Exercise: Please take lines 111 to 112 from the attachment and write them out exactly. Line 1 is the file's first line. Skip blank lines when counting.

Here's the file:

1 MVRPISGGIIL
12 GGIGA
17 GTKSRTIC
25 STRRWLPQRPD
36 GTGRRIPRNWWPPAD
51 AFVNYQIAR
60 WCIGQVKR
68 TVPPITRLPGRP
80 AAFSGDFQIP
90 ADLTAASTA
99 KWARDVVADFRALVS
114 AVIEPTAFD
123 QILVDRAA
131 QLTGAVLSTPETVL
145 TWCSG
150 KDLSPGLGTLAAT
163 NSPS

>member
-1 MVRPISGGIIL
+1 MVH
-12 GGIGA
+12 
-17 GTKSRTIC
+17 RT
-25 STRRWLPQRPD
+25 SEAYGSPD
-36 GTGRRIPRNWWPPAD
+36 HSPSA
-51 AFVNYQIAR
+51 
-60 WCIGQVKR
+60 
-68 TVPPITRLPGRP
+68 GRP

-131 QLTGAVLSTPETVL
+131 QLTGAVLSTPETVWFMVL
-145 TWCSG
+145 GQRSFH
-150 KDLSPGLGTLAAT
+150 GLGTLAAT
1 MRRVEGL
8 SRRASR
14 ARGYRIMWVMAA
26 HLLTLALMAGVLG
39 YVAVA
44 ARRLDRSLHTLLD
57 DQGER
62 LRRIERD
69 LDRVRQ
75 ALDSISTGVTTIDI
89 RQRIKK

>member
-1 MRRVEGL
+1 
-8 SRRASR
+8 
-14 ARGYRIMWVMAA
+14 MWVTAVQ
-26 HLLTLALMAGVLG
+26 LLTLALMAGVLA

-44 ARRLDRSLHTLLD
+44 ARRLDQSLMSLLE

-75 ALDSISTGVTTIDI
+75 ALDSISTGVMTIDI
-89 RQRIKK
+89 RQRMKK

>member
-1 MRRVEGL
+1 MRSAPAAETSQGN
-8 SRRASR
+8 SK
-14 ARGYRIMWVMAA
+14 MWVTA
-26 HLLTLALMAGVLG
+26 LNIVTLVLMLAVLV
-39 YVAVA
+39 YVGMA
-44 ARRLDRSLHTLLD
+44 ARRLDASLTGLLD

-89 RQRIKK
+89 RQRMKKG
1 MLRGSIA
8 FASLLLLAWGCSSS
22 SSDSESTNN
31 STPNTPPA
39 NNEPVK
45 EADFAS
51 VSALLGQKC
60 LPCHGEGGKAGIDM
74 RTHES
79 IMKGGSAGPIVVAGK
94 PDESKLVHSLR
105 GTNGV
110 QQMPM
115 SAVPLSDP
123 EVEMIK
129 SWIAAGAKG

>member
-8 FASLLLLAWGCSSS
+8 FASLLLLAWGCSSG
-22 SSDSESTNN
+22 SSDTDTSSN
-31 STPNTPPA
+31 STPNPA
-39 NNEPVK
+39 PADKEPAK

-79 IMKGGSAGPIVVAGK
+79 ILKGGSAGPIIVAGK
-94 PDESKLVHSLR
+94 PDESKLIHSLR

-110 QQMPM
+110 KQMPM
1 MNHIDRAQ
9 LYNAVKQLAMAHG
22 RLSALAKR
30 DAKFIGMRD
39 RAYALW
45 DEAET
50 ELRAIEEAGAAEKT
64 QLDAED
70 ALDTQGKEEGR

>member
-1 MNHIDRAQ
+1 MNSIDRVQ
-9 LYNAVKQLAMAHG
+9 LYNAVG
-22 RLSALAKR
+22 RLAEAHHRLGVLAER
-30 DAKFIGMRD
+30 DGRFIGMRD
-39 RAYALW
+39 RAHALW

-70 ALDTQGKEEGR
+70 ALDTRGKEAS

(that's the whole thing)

-110 QQMPM
+110 KQMPM